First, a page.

The Real Reasons Your Cat Is so Skittish and How to Help

Figure out why your cat is so skittish and help them gain the kitty confidence they deserve.

Published March 5, 2023
Wide-eyed tabby cat

Every cat has their own unique personality, but if your cat is skittish and scared all the time, it can affect their quality of life as well as your bond. A scaredy cat lives in a state of fear, which can be distressing. Whether you've just brought a new kitty into your home or your long-time cat has suddenly become skittish, there are several reasons for this behavior. Do some investigative work to determine the cause and help your cat become a confident feline.

Why Is My Cat So Skittish?

It's not uncommon for a newly adopted cat to be a bit hesitant while they adjust to their new home. Your cat should gradually become more comfortable and settle in completely within a few weeks.

But if your cat is still scared of everything or suddenly becomes skittish, it's important to investigate the cause. Something occurred that triggered this behavior, or it's possible they're not feeling well. Because your cat can't communicate with you through words, you'll need to do some investigative work. The most common reasons cats are so skittish include:

  1. Separation anxiety
  2. Lack of socialization
  3. History of mistreatment
  4. Environmental changes
  5. Illness or injury
Skittish cat peaking around door

1. Separation Anxiety

When people talk about pet separation anxiety, it's usually in relation to dogs, but cats experience it too. If you're away on vacation or are back in the office full-time, your cat may miss you. Your absence can make them feel anxious.

Separation from another pet could also manifest as skittishness. The loss of a housemate or a roommate's pet who moved out could cause your cat to feel less confident on their own. If your cat is acting skittish after you've been away or another pet has left, this might be why.

How to address it: There are several things you can do for feline separation anxiety, including pheromone therapy, adding cat enrichment activities, or adhering to a routine. Speak to a pet behaviorist if the separation is causing your cat a lot of distress.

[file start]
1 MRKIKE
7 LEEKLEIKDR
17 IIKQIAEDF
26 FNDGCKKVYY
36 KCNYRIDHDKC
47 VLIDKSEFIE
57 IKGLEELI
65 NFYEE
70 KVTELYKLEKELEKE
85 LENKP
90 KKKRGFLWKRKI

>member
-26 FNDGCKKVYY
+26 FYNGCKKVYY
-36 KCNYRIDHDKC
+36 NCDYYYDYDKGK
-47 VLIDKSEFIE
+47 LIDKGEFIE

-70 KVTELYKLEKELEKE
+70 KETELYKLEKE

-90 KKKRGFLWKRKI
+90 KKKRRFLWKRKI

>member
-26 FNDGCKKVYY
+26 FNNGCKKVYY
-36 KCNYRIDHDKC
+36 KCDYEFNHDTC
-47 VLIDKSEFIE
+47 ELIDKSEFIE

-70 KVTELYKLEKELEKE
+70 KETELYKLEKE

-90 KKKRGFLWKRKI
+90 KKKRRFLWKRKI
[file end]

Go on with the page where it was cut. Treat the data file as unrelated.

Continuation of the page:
Fast Fact

Cats can be obsessive-compulsive. In fact, drugs to treat OCD in humans have been studied for use with cats.

2. Lack of Socialization

Every cat is an individual with their own personality. They can be shy, nervous, and unconfident, just like we can. If your cat didn't receive enough socialization when they were young, they might act skittish, even in a safe environment.

Cats who aren't familiar with humans may be skittish. They don't yet understand that you're not a threat and are actually a source of food, shelter, and comfort. If you adopted a shy cat from the shelter, they should be able to give you insight into the cat's behaviors as well as tips on how to interact with them.

How to address it: Take action to socialize your cat. It's best to start when they are young kittens. Give them plenty of places to hide, speak to them soothingly, and stick to a routine so they know when to expect what. It will take patience and time to socialize a skittish cat, but it's absolutely worth it in the end.

3. History of Mistreatment

If a cat was abused in their previous living situation, it could significantly impact how they interact with people or other pets. Remember, neglect is a form of animal abuse, so even being ignored could cause a cat to be skittish. Stray cats who were rescued may still have the mindset that they must be on high alert and show skittish behavior around loud noises or quick movements.